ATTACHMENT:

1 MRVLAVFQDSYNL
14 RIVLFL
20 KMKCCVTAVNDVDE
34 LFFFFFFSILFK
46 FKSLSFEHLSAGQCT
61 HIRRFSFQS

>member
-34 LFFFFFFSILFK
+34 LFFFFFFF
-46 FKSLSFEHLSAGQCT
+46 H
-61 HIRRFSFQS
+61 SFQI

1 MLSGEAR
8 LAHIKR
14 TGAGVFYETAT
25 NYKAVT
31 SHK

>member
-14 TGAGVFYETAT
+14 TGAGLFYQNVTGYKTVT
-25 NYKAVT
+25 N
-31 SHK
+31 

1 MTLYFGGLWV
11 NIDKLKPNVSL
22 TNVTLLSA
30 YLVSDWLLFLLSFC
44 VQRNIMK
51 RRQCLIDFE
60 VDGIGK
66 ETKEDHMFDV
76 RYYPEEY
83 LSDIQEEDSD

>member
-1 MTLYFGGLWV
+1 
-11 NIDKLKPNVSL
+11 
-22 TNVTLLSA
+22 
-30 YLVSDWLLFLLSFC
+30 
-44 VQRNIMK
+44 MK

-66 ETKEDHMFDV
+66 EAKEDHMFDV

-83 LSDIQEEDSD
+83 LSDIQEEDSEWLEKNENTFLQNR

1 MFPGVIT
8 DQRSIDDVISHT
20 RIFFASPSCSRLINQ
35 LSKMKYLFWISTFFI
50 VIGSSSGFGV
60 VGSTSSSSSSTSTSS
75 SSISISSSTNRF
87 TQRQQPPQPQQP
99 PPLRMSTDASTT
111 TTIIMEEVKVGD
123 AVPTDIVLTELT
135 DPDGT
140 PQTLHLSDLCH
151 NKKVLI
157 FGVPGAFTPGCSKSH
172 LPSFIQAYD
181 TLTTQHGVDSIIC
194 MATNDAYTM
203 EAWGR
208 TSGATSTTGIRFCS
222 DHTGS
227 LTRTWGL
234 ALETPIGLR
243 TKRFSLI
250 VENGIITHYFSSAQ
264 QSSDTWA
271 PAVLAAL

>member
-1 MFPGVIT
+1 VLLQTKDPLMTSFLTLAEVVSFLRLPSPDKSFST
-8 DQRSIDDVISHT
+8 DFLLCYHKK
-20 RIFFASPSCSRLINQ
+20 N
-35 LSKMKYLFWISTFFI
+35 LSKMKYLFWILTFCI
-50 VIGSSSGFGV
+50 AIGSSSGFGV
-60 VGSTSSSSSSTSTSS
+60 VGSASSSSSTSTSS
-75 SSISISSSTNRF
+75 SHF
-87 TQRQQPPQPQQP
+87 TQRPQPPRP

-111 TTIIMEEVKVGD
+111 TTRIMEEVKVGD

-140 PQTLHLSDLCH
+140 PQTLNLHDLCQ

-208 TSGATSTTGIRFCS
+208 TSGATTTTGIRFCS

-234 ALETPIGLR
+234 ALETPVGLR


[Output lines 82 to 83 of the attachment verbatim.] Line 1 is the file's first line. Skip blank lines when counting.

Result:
+8 DFLLCYHKK
-20 RIFFASPSCSRLINQ